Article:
The United Kingdom has a commendable track record on peacekeeping. In the mid 1990s, the UK was the largest contributor of UN troops, and while troop numbers have since fallen significantly, the UK continues to contribute high-level advisors and military leaders. Last year, the Government pledged to double its number of peacekeepers with a deployment of 370 troops to Somalia and South Sudan. The UK has for some time been one of the largest financial contributors to peacekeeping.
Future peackeeping will not only require large numbers of troops. Quality, in terms of training, discipline, and willingness to perform, will be just as important as quantity. It is now time to start a richer conversation about troop contributions which emphasises the additional capacity that is granted to UN missions, beyond the raw numbers. This is at the heart of the UK’s ‘Better Peacekeeping’ agenda, and it is an agenda that UNA-UK strongly supports.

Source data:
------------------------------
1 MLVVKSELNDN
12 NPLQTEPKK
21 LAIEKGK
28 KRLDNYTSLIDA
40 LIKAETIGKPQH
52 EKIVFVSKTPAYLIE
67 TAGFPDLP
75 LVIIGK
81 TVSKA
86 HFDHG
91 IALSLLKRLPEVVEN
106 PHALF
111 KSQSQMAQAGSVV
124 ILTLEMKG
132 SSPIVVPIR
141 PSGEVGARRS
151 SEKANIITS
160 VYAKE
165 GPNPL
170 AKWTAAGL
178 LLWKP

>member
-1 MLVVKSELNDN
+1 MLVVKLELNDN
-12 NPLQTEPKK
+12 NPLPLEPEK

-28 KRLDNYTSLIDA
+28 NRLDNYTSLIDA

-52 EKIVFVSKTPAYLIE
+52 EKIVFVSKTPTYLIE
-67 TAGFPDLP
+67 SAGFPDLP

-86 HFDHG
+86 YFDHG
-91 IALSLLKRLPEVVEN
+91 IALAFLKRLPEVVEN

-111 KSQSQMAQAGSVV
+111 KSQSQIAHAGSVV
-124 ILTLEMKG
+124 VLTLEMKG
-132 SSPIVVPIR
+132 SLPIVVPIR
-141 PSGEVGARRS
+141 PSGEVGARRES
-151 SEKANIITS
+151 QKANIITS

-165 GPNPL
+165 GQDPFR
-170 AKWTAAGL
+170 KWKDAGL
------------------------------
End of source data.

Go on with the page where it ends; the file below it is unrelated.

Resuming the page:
However, the UK must not lose sight of the fact that it is the Troop Contributing Countries (TCCs), who place their soldiers in harm’s way, that are making the biggest sacrifice. The UK must therefore be counted among this number if they wish to be treated as equal partners by other TCCs.
- The UK should look at how it can strengthen peacekeeping at the UN with an emphasis on improving the UN’s rapid response capacity
- The UK should put forward a distinct rationale and approach to UN peace operations
- The policy and practice of the new UK deployments in Somalia and South Sudan should showcase ‘people centred’ peacekeeping and the robust implementation of a Protection of Civilians mandate. Once the UK has developed expertise and credibility in this area it should act as an exemplar for other Troop Contributing Countries (TCCs).
- The UK should lead calls for a victim-centred international accountability mechanism to ensure peacekeepers guilty of sexual exploitation and abuse do not go unpunished.